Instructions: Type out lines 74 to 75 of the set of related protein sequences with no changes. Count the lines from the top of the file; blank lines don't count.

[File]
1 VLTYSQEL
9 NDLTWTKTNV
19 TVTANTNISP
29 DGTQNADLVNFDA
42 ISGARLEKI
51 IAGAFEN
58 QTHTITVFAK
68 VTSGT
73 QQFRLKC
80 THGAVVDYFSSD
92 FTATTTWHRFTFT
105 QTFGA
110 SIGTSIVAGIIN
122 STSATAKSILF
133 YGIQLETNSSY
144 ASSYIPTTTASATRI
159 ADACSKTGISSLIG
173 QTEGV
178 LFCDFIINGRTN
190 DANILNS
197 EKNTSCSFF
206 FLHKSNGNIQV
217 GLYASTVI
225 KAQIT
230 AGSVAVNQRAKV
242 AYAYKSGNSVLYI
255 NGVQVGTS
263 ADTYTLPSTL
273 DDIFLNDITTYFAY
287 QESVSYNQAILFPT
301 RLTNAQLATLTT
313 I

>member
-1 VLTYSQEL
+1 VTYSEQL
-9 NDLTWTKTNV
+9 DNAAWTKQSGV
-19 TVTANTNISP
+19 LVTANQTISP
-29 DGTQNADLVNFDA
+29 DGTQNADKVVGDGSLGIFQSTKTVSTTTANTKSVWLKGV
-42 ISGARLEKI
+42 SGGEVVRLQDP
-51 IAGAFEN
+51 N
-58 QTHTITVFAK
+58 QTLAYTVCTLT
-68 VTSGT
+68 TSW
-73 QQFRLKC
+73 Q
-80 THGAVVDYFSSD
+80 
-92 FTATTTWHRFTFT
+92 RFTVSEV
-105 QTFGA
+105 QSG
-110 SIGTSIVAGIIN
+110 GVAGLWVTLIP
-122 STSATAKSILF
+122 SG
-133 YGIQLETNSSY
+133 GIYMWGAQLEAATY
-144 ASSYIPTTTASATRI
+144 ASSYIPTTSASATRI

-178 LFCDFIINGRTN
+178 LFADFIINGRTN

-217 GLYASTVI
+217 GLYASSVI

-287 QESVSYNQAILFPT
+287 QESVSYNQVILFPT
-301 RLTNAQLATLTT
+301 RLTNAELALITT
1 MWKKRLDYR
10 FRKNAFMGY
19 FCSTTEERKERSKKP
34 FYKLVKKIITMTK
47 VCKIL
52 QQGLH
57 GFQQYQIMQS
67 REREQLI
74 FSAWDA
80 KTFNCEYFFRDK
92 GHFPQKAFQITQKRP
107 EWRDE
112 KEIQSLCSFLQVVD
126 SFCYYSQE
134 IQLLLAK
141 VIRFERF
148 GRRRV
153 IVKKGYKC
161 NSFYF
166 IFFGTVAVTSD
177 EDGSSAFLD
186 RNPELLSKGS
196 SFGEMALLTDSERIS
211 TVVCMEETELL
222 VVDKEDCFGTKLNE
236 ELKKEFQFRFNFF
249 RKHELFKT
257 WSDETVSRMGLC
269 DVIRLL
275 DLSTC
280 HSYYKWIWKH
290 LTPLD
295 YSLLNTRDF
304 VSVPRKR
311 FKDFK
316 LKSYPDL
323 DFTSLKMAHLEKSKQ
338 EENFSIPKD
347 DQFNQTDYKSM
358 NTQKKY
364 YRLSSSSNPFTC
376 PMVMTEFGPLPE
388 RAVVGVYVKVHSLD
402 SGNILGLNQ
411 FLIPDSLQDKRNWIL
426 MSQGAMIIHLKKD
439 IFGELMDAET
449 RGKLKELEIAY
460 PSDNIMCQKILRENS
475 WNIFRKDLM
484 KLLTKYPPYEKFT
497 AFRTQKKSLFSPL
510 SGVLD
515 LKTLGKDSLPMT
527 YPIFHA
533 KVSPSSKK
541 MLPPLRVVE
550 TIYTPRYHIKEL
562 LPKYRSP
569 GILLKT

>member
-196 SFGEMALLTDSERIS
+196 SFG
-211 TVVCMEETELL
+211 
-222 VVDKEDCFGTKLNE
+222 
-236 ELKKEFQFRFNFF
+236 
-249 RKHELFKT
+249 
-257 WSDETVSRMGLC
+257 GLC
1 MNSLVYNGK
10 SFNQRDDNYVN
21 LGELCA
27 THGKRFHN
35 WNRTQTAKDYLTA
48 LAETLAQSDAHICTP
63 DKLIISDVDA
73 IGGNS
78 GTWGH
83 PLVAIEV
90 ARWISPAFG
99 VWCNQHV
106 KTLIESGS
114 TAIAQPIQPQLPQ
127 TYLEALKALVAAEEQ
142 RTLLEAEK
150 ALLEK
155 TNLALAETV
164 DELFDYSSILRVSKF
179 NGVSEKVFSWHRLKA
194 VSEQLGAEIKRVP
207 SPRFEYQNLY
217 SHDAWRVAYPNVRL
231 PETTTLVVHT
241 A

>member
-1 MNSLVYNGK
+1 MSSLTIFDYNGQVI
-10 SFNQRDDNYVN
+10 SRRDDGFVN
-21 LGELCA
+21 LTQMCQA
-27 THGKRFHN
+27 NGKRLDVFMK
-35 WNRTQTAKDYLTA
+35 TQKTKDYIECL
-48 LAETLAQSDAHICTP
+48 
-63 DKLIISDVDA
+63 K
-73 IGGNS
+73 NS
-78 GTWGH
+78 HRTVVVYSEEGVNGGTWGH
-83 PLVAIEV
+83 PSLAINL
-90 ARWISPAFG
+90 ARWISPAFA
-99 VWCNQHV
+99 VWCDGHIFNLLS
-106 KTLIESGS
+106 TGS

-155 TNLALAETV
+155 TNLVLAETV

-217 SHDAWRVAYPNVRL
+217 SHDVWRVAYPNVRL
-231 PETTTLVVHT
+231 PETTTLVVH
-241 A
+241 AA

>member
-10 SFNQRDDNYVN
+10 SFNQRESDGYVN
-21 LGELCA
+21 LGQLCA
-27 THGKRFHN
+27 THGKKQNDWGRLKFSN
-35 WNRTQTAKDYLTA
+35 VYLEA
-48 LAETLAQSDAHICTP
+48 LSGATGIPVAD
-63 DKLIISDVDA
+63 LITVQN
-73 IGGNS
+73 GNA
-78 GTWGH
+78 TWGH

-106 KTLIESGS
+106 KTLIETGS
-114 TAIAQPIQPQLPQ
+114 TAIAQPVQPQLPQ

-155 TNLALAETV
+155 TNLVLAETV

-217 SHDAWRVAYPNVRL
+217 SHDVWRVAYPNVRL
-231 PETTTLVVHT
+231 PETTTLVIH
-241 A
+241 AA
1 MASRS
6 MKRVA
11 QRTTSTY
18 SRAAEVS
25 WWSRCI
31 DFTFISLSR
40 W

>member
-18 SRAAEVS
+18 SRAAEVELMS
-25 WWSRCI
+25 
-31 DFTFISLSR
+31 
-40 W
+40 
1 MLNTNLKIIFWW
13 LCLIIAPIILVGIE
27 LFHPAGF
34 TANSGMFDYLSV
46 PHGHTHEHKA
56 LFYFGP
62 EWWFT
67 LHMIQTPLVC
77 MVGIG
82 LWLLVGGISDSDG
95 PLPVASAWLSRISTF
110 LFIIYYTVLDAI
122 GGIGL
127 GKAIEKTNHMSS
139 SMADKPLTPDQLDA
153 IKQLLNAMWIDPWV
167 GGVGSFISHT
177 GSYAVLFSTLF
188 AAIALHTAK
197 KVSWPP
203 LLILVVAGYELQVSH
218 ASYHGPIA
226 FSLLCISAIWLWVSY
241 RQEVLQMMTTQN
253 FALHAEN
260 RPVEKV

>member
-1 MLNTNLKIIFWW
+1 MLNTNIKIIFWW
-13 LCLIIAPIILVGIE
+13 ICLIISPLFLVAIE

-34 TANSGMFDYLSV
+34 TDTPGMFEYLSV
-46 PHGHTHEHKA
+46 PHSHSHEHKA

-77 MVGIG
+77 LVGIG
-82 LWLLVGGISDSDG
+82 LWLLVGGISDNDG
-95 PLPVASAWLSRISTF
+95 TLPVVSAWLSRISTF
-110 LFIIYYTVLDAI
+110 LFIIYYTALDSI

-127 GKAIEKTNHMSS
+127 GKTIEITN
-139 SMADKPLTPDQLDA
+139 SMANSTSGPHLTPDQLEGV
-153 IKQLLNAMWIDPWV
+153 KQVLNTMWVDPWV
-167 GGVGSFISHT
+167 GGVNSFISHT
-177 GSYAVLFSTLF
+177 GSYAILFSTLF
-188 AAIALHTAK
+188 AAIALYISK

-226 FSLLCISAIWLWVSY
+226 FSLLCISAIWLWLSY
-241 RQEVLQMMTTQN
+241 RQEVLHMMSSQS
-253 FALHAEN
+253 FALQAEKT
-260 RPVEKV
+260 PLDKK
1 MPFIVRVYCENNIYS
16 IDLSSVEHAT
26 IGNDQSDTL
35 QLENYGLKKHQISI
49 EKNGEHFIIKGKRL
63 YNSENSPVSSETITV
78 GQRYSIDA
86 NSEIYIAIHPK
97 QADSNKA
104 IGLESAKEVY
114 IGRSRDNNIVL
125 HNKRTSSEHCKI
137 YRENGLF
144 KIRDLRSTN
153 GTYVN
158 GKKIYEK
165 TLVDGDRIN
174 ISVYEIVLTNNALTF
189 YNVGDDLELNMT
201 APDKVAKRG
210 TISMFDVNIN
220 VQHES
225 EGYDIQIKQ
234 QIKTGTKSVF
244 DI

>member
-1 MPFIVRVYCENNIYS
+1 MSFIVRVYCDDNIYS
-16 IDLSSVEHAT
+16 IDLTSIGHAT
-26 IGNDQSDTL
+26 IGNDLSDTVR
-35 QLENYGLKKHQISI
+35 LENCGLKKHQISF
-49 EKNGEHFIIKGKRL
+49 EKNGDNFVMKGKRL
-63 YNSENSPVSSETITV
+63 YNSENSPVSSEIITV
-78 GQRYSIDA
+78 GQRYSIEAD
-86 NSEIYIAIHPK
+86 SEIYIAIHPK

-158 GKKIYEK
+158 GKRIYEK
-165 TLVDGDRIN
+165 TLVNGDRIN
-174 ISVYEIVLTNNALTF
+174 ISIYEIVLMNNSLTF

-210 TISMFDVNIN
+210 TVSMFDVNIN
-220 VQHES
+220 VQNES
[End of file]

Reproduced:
1 MWKKRLDYR
10 FRKNAFMGY